Dana: Exactly! That's also true of the rewards as well, and various other aspects of how you progress through challenges. Many of them track kills with specific types of weapons and stuff, so it's very possible that in the future we have a challenge that focuses on a weapon and we can expand that or take that in a different direction. The world is our oyster now when it come to making those sorts of things and we’ll be able to also adjust based on feedback from folks. I'm sure we will make refinements to the system all up in the future, but I think in the shorter term it's more about how we configure the content within our updated system.
That’s sweet! I think people will enjoy this flexibility and appreciate these opportunities of improvement. Well, let’s move onto Forge! I know that there has been a ton of feedback so far coming in from the community on the Halo 3 Forge update and it seems like overall people are pretty happy with the controls and how the different pieces are coming together. Is there anything from this flight that you've seen feedback-wise that the team is looking at for future iterations or changes?
Dana: For Halo 3’s Forge, this was a revolutionary change, not an evolutionary change, right? We added in things like the phased physics, coordinate snap, rotation, rotation snap, all of these features from Halo: Reach into Halo 3. There is quite a significant surface area of changes in there. A lot of the value from the flight, both internal flights and then the Public flight, has been focused on getting players, especially long time forgers, in and hammering on it. In doing so, they have helped expose certain issues and seeing where things fall down or causing unique issues. These areas of feedback have been very important and have been where I’ve focused ahead of the release.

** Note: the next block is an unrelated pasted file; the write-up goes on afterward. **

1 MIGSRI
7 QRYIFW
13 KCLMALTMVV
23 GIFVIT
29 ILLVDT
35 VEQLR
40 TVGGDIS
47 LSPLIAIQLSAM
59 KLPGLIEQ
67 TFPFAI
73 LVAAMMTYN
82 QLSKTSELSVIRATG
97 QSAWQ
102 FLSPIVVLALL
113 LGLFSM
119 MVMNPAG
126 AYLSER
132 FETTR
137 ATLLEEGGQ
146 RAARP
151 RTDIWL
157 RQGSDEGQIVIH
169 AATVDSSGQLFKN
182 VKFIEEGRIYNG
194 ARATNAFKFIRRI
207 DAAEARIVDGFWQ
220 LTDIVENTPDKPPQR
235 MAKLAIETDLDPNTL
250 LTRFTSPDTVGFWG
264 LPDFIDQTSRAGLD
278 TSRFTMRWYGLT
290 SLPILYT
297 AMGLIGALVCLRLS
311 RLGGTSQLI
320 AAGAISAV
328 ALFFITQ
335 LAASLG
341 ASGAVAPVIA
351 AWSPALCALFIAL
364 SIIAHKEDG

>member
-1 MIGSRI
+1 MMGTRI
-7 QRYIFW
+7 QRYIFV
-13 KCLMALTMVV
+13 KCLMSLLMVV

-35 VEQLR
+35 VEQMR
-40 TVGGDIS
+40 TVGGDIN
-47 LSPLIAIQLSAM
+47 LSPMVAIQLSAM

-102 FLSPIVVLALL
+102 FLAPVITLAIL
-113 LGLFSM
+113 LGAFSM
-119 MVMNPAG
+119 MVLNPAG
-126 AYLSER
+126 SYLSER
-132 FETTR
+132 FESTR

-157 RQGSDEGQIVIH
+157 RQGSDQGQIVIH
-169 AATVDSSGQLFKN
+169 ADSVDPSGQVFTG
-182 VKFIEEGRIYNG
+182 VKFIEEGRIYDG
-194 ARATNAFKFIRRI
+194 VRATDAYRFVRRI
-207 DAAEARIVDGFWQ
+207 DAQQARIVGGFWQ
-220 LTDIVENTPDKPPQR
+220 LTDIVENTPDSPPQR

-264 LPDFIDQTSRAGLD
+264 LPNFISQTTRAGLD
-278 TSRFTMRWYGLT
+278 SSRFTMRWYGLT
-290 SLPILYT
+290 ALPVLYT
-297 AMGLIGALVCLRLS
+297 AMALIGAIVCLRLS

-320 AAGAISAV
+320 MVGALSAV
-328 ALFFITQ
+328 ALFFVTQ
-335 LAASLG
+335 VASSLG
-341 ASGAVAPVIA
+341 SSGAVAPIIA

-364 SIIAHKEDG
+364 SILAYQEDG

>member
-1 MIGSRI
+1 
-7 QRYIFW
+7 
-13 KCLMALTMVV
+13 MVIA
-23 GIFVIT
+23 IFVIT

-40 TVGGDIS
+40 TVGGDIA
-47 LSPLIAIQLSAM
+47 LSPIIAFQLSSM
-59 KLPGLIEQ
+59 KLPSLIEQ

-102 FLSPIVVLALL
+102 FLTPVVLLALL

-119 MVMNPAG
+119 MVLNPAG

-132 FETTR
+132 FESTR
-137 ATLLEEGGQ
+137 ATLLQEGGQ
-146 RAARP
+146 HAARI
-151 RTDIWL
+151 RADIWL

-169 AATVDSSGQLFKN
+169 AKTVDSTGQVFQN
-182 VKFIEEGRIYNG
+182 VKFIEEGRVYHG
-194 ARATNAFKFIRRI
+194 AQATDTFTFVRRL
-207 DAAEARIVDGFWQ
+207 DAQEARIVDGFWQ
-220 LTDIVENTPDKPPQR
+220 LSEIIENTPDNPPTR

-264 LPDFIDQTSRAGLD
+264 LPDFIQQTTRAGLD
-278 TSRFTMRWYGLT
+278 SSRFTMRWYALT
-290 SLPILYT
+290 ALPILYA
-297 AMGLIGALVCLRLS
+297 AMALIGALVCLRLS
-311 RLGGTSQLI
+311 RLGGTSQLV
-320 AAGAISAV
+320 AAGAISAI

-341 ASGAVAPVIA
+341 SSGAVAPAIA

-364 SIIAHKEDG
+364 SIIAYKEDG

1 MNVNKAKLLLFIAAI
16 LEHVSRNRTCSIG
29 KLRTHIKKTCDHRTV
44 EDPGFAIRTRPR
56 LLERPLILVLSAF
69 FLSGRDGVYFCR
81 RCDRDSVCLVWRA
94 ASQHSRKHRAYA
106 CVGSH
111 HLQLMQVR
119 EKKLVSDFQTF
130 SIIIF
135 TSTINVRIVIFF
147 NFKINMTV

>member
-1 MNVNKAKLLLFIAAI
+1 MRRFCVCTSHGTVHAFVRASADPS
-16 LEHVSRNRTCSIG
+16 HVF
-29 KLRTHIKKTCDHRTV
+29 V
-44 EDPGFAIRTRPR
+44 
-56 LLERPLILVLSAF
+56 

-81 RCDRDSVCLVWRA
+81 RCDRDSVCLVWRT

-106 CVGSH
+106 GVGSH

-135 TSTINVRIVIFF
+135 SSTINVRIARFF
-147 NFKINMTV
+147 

There's been a lot of value there. But, my biggest takeaway is just that I'm ready to see what the Forge community does with all this stuff once it's fully in their hands. All these people who forged in Halo 3 maybe 10 years ago are coming back, and they check it out and they're like wow, this thing that used to take me 30 minutes, takes me 30 seconds now. Or, they can't wait to go revisit a map that they couldn't finish years ago because they ran out of budget, objects, or just didn't have the pieces they needed. Seeing those people eager to come back and take those maps and finish them or take existing maps to the next level with new object editions and stuff like that is super exciting for me. I can't wait to see the cool stuff that people build and then I can't wait to help share that cool stuff with everyone!
It's not just about, you know, the portion of players that actually directly engage with Forge and create stuff, but it's also about everyone experiencing the cool stuff that that portion of the community creates. Whether that's through sharing it out or through Matchmaking, it’s all about the love of that cool content.
Thanks you Max, Horia, Matt, and Dana for the updates and insights into what you’ve been working on and what we can look forward to when Halo 3 releases on PC! Now it’s time to kick things over to Fahrny for our monthly “Stage of the Game” update.